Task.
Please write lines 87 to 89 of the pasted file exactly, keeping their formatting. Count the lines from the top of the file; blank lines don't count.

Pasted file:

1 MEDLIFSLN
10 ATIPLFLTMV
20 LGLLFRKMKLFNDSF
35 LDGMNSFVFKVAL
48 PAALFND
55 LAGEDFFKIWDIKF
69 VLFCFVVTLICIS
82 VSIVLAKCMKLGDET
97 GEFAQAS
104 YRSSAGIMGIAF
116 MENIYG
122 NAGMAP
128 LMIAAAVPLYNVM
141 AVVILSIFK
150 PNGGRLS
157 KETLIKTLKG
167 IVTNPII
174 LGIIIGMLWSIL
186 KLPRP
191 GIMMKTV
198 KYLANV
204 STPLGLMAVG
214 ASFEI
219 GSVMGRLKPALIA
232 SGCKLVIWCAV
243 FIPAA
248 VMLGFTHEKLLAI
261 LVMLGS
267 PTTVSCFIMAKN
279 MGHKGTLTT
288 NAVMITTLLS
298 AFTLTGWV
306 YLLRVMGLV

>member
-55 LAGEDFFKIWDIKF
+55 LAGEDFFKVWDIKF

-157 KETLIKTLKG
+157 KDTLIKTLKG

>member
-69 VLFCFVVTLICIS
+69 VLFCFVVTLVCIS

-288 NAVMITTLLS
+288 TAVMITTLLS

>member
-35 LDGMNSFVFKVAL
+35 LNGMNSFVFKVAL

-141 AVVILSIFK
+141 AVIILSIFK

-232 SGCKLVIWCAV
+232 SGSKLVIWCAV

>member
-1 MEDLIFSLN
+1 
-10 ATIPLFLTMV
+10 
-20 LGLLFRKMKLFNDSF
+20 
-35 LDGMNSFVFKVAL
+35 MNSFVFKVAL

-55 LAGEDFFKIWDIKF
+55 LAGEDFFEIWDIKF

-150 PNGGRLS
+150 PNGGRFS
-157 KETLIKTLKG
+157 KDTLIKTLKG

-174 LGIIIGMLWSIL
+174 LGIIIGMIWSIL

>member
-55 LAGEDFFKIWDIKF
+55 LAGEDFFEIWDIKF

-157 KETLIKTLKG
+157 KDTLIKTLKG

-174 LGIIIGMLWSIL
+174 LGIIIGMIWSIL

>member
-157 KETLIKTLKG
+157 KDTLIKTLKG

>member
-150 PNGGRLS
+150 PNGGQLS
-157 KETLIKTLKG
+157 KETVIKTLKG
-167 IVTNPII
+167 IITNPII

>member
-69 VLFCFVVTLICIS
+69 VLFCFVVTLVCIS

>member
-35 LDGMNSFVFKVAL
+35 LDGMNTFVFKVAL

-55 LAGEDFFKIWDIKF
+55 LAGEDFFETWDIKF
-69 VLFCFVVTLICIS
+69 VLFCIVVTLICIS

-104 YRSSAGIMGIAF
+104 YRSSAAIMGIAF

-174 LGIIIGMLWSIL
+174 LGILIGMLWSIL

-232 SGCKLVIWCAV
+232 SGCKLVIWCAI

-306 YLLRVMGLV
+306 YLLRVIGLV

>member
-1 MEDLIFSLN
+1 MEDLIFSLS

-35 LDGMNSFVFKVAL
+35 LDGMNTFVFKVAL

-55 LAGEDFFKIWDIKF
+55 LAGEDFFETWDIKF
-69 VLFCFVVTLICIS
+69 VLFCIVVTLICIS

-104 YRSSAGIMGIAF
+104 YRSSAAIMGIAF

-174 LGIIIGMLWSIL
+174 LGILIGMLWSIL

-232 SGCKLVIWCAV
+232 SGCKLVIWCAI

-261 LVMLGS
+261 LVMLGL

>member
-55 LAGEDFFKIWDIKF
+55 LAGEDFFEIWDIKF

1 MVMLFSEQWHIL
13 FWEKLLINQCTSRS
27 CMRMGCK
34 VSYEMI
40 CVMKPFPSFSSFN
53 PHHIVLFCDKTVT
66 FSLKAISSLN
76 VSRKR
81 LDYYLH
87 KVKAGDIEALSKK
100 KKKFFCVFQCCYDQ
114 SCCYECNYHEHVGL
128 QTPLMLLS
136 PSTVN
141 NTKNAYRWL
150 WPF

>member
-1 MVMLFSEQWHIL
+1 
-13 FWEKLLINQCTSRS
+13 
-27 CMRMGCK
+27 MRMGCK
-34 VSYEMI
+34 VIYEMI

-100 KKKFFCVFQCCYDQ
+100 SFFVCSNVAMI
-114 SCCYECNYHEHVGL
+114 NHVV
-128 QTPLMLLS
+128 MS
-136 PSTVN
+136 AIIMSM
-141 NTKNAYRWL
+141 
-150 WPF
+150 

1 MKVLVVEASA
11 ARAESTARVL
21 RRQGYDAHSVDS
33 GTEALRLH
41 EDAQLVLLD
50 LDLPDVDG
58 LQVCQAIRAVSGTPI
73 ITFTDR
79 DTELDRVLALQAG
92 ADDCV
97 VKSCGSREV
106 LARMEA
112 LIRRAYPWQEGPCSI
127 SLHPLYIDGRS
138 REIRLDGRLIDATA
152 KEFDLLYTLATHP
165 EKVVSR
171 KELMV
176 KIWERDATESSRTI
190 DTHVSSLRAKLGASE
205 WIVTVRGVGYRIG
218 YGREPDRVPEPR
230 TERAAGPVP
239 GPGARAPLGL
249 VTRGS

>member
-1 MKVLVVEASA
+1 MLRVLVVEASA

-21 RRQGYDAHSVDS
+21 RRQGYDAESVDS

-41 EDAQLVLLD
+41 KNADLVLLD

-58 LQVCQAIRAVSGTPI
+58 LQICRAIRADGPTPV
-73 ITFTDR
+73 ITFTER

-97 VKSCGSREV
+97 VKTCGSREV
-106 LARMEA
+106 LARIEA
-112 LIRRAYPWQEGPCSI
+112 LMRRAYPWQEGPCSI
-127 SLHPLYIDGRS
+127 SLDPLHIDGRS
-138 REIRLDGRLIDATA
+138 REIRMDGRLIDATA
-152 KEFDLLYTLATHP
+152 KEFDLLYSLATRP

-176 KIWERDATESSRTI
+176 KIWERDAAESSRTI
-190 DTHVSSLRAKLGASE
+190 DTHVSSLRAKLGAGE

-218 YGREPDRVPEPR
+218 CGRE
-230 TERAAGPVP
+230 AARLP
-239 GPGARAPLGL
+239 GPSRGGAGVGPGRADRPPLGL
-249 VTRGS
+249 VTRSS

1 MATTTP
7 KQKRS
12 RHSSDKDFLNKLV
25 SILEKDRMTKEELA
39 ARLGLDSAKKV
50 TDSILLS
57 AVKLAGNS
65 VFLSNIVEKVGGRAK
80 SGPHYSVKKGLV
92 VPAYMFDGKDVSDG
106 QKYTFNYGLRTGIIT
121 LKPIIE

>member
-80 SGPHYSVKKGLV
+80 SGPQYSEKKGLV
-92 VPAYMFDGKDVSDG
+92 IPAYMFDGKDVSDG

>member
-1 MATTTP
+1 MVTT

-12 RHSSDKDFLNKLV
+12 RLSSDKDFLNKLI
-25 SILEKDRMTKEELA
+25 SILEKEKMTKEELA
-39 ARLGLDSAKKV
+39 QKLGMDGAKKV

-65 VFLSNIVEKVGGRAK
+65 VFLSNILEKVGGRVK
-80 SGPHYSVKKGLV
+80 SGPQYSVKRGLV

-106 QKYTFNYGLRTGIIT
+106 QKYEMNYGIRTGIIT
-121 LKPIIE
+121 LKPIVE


+69 VLFCFVVTLVCIS

>member
-35 LDGMNSFVFKVAL